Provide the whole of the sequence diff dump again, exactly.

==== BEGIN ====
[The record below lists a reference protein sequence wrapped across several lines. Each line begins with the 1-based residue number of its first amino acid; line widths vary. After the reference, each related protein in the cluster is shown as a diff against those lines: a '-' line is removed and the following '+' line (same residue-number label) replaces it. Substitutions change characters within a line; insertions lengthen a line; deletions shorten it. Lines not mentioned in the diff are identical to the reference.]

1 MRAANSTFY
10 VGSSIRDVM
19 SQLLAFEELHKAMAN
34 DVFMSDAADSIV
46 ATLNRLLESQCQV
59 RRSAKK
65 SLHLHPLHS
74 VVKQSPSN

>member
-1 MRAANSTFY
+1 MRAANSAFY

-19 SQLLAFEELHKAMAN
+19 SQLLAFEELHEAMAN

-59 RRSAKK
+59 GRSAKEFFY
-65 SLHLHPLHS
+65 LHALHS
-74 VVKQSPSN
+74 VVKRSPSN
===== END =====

[The record below lists a reference protein sequence wrapped across several lines. Each line begins with the 1-based residue number of its first amino acid; line widths vary. After the reference, each related protein in the cluster is shown as a diff against those lines: a '-' line is removed and the following '+' line (same residue-number label) replaces it. Substitutions change characters within a line; insertions lengthen a line; deletions shorten it. Lines not mentioned in the diff are identical to the reference.]

1 MRAANSTFY
10 VGSSIRDVM
19 SQLLAFEELHKAMAN
34 DVFMSDAADSIV
46 ATLNRLLESQCQV
59 RRSAKK
65 SLHLHPLHS
74 VVKQSPSN

>member
-1 MRAANSTFY
+1 MRAANSAFY

-19 SQLLAFEELHKAMAN
+19 SQLLAFEELHEAMAN

-59 RRSAKK
+59 GRSAKEFFY
-65 SLHLHPLHS
+65 LHALHS
-74 VVKQSPSN
+74 VVKRSPSN